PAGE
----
US stocks open higher, building on Fed gains
Barrick to shut down Zambian copper mine
Saputo to sell bakery division for $120M
American Apparel's troubles grow worse
Daimler puts aside $748 million for antitrust case
Q&A: Drones might help explain how tornadoes form
Kraft Foods CEO to retire; Cahill named successor
Gulf stocks gain with Dubai closing 13 per cent up
Goldgroup sells mining project to Timmins Gold
US jobless aid applications decline to 289,000
Ford expands drivers air bag recall nationwide
Russian sailors leaving France without warship
Portugal gov't issues order to stop airline strike
In botched cyberattack on Syria group, some see hand of IS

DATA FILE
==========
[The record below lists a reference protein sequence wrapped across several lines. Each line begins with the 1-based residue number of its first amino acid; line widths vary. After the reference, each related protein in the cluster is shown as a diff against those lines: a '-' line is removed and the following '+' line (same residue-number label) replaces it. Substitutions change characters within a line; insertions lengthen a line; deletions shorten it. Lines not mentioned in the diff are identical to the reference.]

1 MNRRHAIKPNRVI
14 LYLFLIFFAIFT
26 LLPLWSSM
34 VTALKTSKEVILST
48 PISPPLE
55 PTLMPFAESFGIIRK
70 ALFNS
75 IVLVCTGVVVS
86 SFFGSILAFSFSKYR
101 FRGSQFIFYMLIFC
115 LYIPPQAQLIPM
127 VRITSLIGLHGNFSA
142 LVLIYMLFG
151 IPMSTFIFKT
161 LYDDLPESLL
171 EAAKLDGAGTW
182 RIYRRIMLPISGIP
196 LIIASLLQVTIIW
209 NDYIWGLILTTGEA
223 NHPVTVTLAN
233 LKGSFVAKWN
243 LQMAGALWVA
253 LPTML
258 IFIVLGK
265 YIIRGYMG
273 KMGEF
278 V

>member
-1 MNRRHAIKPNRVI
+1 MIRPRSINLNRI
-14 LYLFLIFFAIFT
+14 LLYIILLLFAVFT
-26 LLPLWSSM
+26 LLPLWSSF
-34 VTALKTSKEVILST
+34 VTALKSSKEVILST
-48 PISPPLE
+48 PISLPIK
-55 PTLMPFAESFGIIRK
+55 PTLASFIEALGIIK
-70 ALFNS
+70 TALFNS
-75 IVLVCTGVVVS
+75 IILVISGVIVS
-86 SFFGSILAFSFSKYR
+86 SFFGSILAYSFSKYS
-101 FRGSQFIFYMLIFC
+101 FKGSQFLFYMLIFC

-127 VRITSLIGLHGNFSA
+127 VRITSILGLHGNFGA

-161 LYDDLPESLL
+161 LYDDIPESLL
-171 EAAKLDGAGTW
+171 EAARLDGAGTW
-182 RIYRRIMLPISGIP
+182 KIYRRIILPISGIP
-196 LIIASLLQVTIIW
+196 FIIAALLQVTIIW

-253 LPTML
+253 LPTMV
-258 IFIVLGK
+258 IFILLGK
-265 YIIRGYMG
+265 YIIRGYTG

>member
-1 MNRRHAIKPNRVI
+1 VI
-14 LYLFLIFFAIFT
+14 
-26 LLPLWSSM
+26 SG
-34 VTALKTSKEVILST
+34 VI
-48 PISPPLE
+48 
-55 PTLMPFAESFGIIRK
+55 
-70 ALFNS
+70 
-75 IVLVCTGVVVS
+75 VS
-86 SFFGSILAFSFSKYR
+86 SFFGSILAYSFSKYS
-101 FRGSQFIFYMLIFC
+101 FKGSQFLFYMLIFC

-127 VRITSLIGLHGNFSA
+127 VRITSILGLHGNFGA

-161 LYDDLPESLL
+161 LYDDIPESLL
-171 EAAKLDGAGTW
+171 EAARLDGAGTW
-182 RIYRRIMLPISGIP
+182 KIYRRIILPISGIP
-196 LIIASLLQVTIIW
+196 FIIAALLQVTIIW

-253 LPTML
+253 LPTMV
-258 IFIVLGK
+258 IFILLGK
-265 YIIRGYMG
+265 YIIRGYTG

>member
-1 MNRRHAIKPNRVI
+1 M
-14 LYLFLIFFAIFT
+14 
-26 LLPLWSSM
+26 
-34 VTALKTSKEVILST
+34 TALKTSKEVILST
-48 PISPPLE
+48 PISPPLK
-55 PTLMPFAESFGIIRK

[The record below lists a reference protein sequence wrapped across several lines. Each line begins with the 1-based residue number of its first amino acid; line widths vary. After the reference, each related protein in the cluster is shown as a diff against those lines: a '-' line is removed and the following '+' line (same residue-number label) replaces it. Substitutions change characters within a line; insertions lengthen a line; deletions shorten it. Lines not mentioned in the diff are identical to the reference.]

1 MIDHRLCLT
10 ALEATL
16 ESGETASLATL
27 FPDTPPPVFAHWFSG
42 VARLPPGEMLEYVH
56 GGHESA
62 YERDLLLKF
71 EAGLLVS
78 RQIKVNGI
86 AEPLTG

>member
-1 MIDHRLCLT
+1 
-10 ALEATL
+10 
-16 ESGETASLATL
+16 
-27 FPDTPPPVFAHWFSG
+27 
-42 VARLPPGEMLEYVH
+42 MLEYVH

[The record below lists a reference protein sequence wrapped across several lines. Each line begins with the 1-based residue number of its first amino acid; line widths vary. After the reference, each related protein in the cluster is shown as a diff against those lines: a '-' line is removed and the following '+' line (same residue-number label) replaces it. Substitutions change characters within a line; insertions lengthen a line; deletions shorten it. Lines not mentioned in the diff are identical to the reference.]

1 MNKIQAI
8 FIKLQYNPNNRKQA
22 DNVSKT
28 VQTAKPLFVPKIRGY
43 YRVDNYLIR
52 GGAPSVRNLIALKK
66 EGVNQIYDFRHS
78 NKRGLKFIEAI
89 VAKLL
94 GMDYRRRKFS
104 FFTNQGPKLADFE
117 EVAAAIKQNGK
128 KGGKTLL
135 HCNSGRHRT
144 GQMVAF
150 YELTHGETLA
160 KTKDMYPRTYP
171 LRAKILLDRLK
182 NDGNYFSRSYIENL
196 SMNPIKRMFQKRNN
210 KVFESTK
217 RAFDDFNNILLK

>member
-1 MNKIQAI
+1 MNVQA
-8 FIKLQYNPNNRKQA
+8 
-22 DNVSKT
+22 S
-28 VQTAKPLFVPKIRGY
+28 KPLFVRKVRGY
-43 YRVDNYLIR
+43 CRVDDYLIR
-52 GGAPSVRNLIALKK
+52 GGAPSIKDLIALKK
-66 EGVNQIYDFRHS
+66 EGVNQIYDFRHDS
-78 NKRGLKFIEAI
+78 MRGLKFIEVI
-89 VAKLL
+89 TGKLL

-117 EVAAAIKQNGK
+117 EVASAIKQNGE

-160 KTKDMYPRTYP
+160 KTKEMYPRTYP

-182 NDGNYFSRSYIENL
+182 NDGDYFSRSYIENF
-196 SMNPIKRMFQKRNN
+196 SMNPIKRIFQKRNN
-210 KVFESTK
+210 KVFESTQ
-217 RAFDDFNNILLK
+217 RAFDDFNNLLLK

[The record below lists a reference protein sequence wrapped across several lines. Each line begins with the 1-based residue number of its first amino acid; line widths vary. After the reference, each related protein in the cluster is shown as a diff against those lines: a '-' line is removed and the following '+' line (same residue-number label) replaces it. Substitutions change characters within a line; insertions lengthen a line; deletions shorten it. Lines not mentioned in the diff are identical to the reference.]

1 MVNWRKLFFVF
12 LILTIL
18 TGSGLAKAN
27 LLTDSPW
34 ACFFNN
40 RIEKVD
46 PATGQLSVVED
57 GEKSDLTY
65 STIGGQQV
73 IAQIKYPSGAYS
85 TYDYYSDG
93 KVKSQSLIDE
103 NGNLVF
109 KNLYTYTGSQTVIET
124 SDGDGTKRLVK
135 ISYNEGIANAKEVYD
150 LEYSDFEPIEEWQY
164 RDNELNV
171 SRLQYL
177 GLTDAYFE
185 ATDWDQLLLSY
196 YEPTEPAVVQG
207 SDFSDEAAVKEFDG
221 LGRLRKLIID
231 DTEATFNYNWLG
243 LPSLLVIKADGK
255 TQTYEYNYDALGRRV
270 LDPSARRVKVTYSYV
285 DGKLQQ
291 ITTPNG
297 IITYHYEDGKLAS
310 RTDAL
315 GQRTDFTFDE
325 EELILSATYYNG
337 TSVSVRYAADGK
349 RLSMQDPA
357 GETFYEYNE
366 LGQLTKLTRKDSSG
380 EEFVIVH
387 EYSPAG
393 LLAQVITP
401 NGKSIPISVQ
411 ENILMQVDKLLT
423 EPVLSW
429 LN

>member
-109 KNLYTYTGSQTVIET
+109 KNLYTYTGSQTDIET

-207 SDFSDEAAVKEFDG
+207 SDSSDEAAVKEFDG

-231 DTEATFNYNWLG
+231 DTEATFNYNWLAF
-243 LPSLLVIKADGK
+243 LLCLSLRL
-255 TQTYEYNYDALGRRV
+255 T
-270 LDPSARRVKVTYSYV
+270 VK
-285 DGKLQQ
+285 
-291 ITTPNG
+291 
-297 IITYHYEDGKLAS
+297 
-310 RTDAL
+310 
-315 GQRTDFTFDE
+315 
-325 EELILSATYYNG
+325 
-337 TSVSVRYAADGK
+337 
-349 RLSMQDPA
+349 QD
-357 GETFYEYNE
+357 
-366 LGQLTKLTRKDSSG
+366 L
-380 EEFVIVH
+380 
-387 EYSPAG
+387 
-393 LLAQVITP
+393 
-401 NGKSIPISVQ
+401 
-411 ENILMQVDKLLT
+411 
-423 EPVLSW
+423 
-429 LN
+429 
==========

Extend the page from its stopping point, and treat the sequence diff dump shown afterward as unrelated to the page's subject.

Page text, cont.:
Canadian dollar advances, oil and gold higher
Stocks rise on Fed rate reassurance
Couche-Tard buying The Pantry for US$1.7B
France fines 13 firms $1.2 bln for price-fixing
EU bans investment in Crimean, targets tourism
'Interview' ordeal at Sony just its latest crisis
A look at North Korea's cyberwar capabilities
Greek jobless rate dips further to 25.5 per cent
California power regulator to address allegations
Subway co-founder will allow kids to use his field
Fed rate wording boosts world stock markets
Swiss central bank imposes negative interest rates
German business confidence up for 2nd month
Incentive shifts economics of Ebola vaccine
Putin accuses West of trying to sideline Russia
Vegas hotelier faces gambling commission scrutiny
Circus disputes citation for hair-hanging accident
Fed rate wording boosts Asian stock markets